Whether it is a daily commute to work or a long drive to a vacation destination, most Maryland drivers would rather be doing something else with their time than sitting behind the wheel. The companies pouring money into driverless car technology are counting on this selling point but the most important factor is safety. Despite the potentially enormous benefits in reducing accidents, autonomous cars are likely to remain in the future for a good while longer.
While drowsy driving may not share the same reputation as drunk driving, it can present the same danger on the road. According to the Centers for Disease Control and Prevention, every year, as many as 6,000 fatal traffic accidents in the United States are due to drowsy driving. Maryland motorists who are concerned about falling asleep behind the wheel may be interested to know that they may be able to use a new device to keep themselves awake.
Maryland drivers have an increased chance of dying in a car crash now that the economy has improved, according to a new study. Furthermore, traffic fatalities are predicted to dip only slightly between now and 2024.
Speed limit increases in Maryland and across the U.S. are costing lives, according to a study by the Insurance Institute for Highway Safety. In fact, the organization estimates that around 33,000 people died between 1993 and 2013 as a result of higher speed limits.
Results from the Insurance Institute of Highway Safety crash tests show Maryland drivers have a number of new choices in the large and luxury classes. An article in USA Today helps explain why this is important in terms of the criteria for an automobile being designated a Top Safety Pick Plus. It also details why Tesla and others were not selected for the category.
Many safety advocates in Maryland and around the country are concerned about the potential roadway repercussions of the development of self-driving cars. While a number of major corporations are pursuing projects related to autonomous vehicles, consumer advocates are urging enhanced safety testing and certifications for the vehicles.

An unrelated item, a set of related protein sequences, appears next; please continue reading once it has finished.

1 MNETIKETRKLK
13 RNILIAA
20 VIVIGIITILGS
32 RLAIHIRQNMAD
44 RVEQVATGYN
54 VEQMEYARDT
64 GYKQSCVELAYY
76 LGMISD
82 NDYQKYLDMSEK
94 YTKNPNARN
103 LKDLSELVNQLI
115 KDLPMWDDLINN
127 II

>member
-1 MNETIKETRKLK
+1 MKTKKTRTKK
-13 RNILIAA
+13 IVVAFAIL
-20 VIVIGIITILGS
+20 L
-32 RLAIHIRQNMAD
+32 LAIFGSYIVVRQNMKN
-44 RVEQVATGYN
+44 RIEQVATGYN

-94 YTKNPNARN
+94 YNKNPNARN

There are certain steps that all drivers who are in Maryland car accidents should take and some that are particularly important for people who are not at fault. In the immediate aftermath of an accident, it is important for people to remain calm and check themselves and others for injuries. People who are injured should not be moved unless it is absolutely necessary. However, vehicles should be moved out of the road if possible so that they do not cause another accident.
On June 7, a woman died from injuries she suffered in a head-on crash. The fatal wreck took place shortly after 6 p.m. on MD 140 and Dede Road in Finksburg.
Maryland's strict child passenger safety laws likely save many lives each year according to research from the University of Texas Southwestern Medical Center and Harvard University. Children between 8 and 16 years of age in Maryland must be secured by a safety belt or restraint whether they sit in the front or the back of vehicles, and a study of 18,116 fatal crashes suggests that the lives of 230 children could be saved each year around the country if seat belt use increased by just 10 percent.
The number of road users killed in distracted driving accidents in Maryland and around the country has increased sharply in recent years, and most experts say that this alarming trend is largely the result of motorists using cellphones to access the internet or send text messages. Police often find it difficult to prove that this contributed to accidents because they must obtain search warrants before examining cellphones, and this is not generally done unless serious injuries or fatalities have occurred.